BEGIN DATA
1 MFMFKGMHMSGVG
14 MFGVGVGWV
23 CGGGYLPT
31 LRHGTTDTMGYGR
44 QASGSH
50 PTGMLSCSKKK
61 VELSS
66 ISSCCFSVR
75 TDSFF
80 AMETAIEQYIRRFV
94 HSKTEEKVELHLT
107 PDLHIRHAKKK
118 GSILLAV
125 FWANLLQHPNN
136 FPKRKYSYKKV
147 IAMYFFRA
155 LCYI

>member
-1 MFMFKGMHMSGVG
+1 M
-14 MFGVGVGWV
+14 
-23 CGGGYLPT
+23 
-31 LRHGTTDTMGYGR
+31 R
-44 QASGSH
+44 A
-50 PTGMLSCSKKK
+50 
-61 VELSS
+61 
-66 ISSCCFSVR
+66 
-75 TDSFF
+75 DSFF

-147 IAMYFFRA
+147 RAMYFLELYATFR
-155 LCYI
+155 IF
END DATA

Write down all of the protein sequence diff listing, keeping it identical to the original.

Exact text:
1 MFMFKGMHMSGVG
14 MFGVGVGWV
23 CGGGYLPT
31 LRHGTTDTMGYGR
44 QASGSH
50 PTGMLSCSKKK
61 VELSS
66 ISSCCFSVR
75 TDSFF
80 AMETAIEQYIRRFV
94 HSKTEEKVELHLT
107 PDLHIRHAKKK
118 GSILLAV
125 FWANLLQHPNN
136 FPKRKYSYKKV
147 IAMYFFRA
155 LCYI

>member
-1 MFMFKGMHMSGVG
+1 M
-14 MFGVGVGWV
+14 
-23 CGGGYLPT
+23 
-31 LRHGTTDTMGYGR
+31 R
-44 QASGSH
+44 A
-50 PTGMLSCSKKK
+50 
-61 VELSS
+61 
-66 ISSCCFSVR
+66 
-75 TDSFF
+75 DSFF

-147 IAMYFFRA
+147 RAMYFLELYATFR
-155 LCYI
+155 IF